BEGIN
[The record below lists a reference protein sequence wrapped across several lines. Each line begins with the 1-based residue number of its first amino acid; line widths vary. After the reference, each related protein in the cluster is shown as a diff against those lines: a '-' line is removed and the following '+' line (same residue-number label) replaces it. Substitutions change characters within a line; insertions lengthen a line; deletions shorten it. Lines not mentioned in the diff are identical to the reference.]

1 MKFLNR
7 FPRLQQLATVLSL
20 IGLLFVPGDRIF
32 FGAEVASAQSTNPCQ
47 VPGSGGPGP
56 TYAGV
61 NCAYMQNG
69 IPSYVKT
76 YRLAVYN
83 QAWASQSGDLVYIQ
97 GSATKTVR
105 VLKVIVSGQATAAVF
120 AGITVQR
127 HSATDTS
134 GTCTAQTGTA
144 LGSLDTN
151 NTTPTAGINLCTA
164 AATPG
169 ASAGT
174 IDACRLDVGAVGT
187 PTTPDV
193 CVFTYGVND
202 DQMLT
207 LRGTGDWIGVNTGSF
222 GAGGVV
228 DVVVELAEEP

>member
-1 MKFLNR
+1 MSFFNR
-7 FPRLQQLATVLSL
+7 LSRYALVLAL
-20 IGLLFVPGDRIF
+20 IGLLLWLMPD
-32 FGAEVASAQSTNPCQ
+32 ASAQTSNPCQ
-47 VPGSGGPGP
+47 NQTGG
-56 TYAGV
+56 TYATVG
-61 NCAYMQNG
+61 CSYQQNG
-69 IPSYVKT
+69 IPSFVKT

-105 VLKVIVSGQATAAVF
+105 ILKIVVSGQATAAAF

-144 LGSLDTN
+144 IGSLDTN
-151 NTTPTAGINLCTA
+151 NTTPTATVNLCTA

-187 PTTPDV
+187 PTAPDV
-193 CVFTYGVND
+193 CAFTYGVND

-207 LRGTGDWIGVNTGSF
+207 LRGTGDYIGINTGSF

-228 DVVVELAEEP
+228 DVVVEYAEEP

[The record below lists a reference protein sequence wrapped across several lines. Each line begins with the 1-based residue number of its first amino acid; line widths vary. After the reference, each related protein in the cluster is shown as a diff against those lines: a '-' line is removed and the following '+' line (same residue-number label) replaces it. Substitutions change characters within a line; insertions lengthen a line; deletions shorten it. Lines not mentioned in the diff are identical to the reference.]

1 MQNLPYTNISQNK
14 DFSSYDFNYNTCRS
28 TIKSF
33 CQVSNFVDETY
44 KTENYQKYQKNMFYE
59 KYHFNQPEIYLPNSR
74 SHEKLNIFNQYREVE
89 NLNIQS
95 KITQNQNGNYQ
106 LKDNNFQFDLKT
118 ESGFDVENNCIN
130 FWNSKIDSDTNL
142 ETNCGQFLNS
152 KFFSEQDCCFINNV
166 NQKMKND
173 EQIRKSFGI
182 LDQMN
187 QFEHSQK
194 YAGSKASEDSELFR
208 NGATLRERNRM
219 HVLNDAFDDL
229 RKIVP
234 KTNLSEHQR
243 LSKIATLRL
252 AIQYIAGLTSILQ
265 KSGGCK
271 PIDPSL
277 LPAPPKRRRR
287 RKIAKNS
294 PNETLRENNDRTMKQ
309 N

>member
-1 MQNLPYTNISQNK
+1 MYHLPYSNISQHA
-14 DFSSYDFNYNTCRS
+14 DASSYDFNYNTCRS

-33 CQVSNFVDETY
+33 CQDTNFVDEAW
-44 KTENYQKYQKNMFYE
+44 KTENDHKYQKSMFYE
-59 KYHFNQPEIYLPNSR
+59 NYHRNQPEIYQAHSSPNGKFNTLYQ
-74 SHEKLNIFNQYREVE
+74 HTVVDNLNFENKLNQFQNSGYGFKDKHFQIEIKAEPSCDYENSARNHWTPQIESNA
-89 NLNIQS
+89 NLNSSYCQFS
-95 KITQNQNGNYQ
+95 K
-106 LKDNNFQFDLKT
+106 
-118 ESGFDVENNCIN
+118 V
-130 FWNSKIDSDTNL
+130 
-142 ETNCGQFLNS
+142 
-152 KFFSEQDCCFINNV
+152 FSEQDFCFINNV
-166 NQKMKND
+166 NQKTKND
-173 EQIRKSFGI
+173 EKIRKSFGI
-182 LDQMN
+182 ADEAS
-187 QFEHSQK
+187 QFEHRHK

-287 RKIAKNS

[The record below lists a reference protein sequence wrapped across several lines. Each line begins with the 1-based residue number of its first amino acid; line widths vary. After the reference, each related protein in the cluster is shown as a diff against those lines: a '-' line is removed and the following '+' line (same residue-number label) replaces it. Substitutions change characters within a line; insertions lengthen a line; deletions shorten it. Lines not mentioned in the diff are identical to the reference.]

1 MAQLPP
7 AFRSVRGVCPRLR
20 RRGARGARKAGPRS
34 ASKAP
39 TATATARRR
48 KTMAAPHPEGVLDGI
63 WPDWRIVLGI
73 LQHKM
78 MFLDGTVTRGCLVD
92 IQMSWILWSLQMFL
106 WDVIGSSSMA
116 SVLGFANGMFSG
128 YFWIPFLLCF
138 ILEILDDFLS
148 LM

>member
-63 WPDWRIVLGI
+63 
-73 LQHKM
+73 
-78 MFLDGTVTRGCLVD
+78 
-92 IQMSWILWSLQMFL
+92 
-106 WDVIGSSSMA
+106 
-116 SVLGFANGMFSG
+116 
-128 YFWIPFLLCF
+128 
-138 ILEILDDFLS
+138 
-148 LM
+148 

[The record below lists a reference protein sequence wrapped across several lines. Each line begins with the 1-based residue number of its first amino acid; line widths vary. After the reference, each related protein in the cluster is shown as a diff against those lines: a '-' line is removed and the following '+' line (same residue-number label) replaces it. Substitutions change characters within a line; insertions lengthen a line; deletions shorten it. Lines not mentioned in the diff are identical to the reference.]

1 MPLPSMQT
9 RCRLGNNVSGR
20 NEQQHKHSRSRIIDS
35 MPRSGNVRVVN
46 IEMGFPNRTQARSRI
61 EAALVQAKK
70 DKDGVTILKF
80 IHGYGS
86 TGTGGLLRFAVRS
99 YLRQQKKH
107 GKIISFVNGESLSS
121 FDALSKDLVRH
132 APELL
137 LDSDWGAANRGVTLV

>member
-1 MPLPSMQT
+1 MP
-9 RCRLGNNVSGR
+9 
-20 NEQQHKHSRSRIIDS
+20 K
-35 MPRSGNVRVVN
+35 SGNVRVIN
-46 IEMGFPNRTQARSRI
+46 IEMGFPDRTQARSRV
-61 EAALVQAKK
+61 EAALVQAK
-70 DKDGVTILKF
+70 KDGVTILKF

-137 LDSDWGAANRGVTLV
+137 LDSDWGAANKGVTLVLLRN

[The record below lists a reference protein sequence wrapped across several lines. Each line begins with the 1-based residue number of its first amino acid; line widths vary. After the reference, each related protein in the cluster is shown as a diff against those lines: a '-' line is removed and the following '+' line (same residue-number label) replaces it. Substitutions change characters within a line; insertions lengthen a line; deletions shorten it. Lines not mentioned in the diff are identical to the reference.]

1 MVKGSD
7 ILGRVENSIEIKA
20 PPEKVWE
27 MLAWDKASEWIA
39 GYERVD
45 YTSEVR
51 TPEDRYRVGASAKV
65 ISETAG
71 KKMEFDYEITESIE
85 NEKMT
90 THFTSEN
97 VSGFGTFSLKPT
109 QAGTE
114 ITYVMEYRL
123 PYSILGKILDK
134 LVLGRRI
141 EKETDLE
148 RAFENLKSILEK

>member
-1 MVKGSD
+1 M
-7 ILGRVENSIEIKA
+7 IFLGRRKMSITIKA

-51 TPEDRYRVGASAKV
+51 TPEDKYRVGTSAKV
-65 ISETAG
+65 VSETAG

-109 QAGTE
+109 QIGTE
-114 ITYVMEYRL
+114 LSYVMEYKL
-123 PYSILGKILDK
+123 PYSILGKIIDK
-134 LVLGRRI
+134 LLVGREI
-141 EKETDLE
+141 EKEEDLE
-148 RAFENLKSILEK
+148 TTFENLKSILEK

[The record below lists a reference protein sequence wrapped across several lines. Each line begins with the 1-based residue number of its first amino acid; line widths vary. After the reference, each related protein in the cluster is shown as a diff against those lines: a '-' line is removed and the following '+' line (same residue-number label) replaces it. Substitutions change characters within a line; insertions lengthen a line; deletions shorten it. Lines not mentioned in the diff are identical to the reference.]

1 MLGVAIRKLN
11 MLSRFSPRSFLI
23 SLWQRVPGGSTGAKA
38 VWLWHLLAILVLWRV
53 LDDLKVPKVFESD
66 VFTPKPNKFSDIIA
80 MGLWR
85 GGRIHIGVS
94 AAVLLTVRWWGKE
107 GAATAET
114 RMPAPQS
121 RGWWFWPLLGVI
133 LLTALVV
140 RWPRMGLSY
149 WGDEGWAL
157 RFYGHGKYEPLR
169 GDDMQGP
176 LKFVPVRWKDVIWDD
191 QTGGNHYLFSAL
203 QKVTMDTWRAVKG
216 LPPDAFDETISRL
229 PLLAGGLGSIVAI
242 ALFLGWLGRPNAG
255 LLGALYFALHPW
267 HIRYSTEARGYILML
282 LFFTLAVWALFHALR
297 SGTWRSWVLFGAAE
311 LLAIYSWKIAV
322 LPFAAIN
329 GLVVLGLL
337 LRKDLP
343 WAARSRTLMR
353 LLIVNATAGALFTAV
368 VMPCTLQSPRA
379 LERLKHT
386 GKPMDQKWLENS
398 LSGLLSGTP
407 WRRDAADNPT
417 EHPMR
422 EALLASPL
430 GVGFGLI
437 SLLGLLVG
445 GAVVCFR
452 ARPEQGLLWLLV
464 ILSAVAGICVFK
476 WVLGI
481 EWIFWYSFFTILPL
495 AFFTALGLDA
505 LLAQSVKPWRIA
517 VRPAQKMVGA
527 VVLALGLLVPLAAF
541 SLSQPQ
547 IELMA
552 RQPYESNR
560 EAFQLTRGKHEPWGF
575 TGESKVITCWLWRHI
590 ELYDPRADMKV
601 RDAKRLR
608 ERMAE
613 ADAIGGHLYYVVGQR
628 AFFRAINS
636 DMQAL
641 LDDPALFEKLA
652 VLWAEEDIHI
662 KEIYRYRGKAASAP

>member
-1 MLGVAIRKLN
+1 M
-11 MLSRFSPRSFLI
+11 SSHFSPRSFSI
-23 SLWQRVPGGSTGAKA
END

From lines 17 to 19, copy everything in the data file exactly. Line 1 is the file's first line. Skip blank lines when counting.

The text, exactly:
144 LGSLDTN
151 NTTPTAGINLCTA
164 AATPG